Online incivility is an epidemic that currently shows no sign of abating. We’re talking about full-out attacks unleashed with the goal of harming their targets personally and professionally.
American political discourse has been particularly incendiary. Politicians, political candidates and pundits, even supporters, have played roles in this degradation. And the fanatical finger-pointing at the the other side’s perceived wrongs has increased the seeming intractability of political discourse. Yet, given the right tools with which to proceed, a rational discussion of the serious national and international political issues facing us is possible, and an important step in this direction is having facts at our disposal – facts such as the actual statements being made by our political leaders.
To help track exactly what is being said and by whom, I suggested in yesterday’s New York Daily News article Gabrielle Giffords shooting highlights need for civility the creation of a Political Civility Report Card to serve as a central repository of reckless or outrageous statements negatively affecting the political process.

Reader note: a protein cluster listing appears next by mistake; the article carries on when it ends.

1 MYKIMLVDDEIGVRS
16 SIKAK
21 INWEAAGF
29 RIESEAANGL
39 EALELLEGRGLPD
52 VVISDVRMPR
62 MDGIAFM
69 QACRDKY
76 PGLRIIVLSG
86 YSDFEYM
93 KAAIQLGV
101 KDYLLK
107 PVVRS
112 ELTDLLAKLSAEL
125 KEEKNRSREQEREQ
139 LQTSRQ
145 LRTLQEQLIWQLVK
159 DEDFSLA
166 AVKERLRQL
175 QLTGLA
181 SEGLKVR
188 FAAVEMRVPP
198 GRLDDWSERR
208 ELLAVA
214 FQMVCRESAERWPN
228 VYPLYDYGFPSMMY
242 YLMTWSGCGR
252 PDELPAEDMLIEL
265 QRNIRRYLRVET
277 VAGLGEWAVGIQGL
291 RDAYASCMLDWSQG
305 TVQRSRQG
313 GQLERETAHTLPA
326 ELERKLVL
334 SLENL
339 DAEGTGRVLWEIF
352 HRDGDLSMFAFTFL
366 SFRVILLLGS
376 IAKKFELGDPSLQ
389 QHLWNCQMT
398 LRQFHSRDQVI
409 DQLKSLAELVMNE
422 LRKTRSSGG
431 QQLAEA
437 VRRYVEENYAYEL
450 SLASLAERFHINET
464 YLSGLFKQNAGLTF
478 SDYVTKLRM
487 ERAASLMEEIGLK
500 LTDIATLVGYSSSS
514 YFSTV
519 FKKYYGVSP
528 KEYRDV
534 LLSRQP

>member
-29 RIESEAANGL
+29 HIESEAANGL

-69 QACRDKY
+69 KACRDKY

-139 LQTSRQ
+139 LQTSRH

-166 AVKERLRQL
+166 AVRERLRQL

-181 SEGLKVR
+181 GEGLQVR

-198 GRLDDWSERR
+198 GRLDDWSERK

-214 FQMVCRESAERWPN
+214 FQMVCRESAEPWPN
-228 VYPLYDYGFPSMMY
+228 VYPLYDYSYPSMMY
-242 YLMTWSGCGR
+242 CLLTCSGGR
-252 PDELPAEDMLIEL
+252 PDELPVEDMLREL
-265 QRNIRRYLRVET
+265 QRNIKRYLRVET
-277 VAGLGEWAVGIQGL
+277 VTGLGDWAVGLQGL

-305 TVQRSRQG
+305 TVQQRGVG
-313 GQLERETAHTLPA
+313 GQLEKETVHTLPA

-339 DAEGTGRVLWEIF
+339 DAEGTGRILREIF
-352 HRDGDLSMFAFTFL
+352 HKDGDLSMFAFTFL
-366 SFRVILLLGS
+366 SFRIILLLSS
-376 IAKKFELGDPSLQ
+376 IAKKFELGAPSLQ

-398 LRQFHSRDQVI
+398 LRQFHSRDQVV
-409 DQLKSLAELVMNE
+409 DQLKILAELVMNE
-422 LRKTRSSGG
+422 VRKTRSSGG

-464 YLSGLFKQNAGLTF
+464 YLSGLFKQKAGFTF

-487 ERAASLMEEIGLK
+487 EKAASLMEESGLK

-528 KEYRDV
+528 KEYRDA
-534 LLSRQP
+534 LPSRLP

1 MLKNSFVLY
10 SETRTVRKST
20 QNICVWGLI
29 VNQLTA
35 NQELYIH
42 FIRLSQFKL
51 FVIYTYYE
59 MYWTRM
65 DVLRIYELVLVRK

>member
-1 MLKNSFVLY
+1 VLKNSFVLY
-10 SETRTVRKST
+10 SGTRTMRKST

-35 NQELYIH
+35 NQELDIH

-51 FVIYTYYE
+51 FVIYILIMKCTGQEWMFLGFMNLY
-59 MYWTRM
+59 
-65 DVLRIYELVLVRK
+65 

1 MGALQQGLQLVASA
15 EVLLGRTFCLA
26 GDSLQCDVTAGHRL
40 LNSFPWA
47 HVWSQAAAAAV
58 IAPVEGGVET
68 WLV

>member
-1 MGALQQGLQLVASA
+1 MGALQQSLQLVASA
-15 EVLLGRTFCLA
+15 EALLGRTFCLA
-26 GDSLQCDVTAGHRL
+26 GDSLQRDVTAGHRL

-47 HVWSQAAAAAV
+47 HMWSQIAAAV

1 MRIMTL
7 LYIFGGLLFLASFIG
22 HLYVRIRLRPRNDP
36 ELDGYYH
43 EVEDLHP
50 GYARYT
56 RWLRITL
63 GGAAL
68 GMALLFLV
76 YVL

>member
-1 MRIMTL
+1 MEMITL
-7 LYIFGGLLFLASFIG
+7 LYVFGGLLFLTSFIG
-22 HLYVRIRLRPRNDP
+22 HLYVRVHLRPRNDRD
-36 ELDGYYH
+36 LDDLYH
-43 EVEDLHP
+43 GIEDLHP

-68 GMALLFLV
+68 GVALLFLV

To avoid exaggeration or fabrication of information, this report card would contain fact-based examples with links to reliable and original sources, so the authenticity of the material could be verified if necessary. Furthermore, the information would be provided by the public – basically anyone interested in the political process – and ultimately serve as one factor among several that help voters rate their elected officials’ effectiveness as leaders.